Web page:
Her, by Harriet Lanem book review: Slow-burn tension in a split narrative of revenge

 

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The Independent Culture

Harriet Lane, author of Alys, Always, specialises in scheming women. Her new novel of psychological suspense asks how you can tell when your friend is really your enemy. Emma Nash, pregnant, struggling with a toddler, believes Nina Bremner to be a kind stranger when she turns up on Emma’s doorstep in genteel north London to return a lost wallet. She has no idea that Nina spotted her in the street earlier, recognised her from an undisclosed incident many years before, and stole the wallet from her bag as an excuse to make contact.

The structure of this novel is both its strength and its weakness, for what happens next is told from Emma and Nina’s alternating points of view. On the plus side this conveys valuable insight, but it also means that some of the same events are described twice. The author is so skilled at edge-of-the-seat suspense, however, that even repeated accounts of mundane chores acquire tension.

Emma is touched and grateful, if a little overawed, by the way that Nina proceeds to take her under her wing, rescuing Emma’s little boy one day after he wanders off, inviting her to lunch, babysitting for her. Only the reader sees how Nina is manipulating Emma, inflicting little cruelties on the young family, worming her way into a position of trust.

She’s a clever creation, this villainess, like a deadly spider waiting to pounce. A moderately successful landscape artist, Nina is married to her second husband, the urbane, older Charles. On the surface she is poised, elegant, her life under perfect control, her only apparent source of anxiety being Sophie, her narcissistic 17-year-old daughter. Underneath the cool exterior, however, she’s a seething mass of resentment and fixates on Emma as the cause.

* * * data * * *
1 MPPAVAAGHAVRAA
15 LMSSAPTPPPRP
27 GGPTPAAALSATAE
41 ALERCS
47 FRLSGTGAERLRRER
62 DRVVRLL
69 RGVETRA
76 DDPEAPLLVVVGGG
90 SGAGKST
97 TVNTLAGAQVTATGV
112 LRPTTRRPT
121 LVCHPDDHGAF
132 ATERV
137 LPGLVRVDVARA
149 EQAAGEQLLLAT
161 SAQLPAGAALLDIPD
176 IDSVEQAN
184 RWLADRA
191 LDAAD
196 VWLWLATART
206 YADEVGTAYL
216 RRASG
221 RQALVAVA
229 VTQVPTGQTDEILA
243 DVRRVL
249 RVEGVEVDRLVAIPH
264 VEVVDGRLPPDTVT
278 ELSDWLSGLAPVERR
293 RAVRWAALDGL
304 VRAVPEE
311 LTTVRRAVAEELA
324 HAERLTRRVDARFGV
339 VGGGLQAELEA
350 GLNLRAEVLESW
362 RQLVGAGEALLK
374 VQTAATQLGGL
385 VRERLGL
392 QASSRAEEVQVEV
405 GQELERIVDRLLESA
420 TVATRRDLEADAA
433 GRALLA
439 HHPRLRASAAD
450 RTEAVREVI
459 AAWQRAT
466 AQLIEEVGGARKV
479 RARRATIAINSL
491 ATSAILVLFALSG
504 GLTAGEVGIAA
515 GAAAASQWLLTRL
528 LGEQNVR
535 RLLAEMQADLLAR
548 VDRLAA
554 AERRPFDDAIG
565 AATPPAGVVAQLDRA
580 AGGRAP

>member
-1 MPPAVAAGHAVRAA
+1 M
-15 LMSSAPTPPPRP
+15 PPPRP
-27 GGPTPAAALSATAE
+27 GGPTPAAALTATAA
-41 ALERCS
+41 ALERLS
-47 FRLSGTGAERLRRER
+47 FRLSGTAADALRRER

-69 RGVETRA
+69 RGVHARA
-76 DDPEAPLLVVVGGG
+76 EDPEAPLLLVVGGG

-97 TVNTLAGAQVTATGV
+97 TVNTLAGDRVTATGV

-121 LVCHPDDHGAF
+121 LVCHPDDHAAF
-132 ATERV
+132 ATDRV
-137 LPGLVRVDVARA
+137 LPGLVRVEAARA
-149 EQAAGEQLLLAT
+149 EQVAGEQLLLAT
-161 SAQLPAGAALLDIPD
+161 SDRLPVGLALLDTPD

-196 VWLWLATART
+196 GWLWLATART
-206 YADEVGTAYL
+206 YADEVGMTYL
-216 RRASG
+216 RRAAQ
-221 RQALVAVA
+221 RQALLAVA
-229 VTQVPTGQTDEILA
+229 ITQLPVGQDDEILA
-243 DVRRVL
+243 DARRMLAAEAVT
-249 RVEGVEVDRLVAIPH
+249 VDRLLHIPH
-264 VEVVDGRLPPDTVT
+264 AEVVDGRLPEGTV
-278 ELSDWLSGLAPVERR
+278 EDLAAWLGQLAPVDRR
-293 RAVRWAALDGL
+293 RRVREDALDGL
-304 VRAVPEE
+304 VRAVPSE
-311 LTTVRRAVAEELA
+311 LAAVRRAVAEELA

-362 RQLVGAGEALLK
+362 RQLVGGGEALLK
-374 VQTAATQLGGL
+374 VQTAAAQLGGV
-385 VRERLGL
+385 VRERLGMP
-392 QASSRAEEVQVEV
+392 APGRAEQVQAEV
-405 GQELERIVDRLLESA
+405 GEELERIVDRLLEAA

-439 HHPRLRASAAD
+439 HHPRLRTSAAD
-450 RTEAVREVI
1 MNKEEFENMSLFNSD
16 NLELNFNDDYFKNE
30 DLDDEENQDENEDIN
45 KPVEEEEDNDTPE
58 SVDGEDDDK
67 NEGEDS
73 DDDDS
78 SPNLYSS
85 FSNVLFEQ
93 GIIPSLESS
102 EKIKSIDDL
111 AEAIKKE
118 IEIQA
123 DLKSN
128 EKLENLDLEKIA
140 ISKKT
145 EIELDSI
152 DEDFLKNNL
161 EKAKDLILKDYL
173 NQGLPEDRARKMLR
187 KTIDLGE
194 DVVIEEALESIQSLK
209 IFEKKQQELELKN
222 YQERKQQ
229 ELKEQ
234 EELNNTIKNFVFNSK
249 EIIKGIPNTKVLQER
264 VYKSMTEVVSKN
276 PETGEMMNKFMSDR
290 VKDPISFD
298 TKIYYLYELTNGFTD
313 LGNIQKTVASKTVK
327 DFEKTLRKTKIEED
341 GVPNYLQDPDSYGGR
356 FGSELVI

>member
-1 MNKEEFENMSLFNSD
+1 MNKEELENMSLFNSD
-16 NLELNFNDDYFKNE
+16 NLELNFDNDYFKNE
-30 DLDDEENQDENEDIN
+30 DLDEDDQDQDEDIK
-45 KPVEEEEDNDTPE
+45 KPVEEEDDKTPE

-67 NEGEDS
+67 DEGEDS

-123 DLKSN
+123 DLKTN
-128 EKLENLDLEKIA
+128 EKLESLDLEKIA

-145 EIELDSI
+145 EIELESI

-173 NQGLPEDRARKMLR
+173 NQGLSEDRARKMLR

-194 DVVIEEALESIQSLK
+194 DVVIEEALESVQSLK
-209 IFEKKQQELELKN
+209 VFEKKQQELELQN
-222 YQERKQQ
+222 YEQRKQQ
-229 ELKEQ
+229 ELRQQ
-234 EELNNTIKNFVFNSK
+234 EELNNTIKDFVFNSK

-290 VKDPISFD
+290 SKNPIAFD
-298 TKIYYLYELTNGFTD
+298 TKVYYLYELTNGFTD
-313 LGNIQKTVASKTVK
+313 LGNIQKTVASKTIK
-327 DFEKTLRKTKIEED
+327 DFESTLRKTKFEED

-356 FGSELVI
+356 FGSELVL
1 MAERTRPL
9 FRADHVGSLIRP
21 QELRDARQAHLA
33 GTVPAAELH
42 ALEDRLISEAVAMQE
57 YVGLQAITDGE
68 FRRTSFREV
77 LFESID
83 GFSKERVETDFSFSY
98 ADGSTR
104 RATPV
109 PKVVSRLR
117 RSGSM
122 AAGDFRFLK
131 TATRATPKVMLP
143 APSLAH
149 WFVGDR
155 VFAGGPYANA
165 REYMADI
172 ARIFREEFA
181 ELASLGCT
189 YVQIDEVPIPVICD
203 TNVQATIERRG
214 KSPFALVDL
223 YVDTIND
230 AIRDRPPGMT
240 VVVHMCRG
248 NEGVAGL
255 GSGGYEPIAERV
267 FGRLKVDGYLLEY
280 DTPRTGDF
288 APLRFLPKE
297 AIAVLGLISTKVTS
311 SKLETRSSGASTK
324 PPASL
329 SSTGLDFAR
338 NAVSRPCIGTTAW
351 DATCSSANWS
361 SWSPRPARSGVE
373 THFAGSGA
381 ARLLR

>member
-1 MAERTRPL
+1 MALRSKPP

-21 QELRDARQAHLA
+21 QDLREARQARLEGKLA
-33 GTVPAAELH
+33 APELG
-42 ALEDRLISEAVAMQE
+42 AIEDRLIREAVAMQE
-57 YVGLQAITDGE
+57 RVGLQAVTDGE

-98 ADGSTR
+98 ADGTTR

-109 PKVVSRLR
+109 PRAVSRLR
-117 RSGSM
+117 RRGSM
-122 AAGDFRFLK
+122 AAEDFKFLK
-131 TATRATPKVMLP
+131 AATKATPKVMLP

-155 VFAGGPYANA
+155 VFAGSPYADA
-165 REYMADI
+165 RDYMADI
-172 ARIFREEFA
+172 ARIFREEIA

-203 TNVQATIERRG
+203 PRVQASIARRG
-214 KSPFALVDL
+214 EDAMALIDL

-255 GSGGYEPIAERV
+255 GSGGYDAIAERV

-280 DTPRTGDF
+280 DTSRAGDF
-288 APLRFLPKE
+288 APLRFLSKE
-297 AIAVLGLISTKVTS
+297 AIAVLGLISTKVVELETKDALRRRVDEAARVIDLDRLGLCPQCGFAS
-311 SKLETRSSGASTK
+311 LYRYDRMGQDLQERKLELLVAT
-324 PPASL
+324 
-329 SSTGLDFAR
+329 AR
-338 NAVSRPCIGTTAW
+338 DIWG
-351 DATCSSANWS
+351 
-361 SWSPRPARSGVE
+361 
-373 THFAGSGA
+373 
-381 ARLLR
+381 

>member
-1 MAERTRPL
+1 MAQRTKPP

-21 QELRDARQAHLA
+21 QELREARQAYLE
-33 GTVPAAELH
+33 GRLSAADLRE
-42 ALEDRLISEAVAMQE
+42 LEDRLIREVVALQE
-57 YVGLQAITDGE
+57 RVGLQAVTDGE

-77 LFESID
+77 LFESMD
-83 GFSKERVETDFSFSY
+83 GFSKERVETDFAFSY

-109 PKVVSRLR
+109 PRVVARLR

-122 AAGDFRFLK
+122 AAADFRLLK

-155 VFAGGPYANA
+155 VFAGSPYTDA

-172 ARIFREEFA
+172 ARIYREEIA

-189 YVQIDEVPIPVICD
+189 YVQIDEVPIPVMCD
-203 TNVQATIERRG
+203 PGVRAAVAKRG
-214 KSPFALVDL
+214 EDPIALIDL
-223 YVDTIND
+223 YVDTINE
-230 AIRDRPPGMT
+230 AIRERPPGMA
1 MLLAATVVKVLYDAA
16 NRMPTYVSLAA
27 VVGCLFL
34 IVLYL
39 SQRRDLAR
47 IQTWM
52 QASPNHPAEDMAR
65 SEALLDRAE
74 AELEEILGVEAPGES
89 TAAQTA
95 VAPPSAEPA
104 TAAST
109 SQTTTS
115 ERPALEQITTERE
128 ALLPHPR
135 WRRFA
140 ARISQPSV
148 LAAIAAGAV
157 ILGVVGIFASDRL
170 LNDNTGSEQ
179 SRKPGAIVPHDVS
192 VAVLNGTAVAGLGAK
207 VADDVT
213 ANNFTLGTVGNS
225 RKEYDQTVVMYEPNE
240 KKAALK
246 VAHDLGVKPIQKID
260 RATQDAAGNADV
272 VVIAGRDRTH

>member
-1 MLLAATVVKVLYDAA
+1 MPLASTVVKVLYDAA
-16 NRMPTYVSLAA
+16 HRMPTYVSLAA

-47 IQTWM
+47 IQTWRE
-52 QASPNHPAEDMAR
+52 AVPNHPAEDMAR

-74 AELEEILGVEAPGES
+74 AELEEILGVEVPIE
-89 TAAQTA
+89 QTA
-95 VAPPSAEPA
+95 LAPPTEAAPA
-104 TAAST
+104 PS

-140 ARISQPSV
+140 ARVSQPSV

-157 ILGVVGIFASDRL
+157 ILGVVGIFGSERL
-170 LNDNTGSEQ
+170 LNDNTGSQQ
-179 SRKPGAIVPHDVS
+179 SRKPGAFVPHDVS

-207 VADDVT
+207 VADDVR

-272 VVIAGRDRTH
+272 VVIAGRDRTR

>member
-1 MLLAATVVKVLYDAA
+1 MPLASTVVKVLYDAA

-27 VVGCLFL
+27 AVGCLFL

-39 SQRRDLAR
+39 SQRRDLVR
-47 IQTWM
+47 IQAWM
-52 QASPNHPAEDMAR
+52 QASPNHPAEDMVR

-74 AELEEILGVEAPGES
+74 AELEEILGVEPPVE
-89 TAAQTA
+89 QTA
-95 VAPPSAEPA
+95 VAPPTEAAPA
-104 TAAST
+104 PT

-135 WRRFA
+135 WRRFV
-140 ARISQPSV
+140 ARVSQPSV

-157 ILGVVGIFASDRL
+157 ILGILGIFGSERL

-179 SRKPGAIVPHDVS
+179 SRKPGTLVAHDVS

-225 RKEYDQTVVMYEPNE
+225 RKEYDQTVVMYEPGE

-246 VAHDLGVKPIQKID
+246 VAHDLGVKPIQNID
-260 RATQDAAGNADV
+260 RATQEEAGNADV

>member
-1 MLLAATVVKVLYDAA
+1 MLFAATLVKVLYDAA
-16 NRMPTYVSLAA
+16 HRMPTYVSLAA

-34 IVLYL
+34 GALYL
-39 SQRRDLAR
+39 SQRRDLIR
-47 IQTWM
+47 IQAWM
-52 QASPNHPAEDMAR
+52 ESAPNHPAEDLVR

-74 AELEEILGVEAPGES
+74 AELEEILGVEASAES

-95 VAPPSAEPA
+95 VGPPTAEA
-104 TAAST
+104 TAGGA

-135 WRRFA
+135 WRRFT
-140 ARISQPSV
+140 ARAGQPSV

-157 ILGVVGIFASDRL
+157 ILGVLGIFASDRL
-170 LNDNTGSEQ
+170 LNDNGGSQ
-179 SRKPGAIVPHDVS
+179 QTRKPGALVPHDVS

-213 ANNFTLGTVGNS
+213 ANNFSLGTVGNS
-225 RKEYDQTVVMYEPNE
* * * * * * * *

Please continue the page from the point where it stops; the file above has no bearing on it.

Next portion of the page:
Emma, her unwitting victim, is not Nina’s type at all. Through her we are given a vivid portrait of modern middle-class motherhood. She’s the same age as Nina, fortyish, but her life is so different. She and her husband, Ben, live on a shoestring and she looks back wistfully to her days working in television as she copes with dirty nappies, toddler tears and stressful visits to the park.

Emma has a pleasing eye for social satire. A weekend visit to her house-proud  in-laws is a marvellously funny setpiece, as is a dinner party with an unfortunate mix of guests. Although their voices are usually sufficiently distinct, occasionally Emma’s takes on a note of cynicism too similar to Nina’s.

While Nina paints intense abstract scenes of Kent and broods enigmatically on her traumatic past there, her parents’ divorce, her subsequent unhappy early adulthood, she plots revenge.

Her invitation to the Nashes to stay in Nina’s father’s holiday home in France is gratefully received by Emma, but Ben is right to be suspicious. One unanswered question keeps the reader gripping that seat-edge: what on earth did Emma do to upset Nina all those years ago?

The answer and the novel’s outcome do not disappoint.

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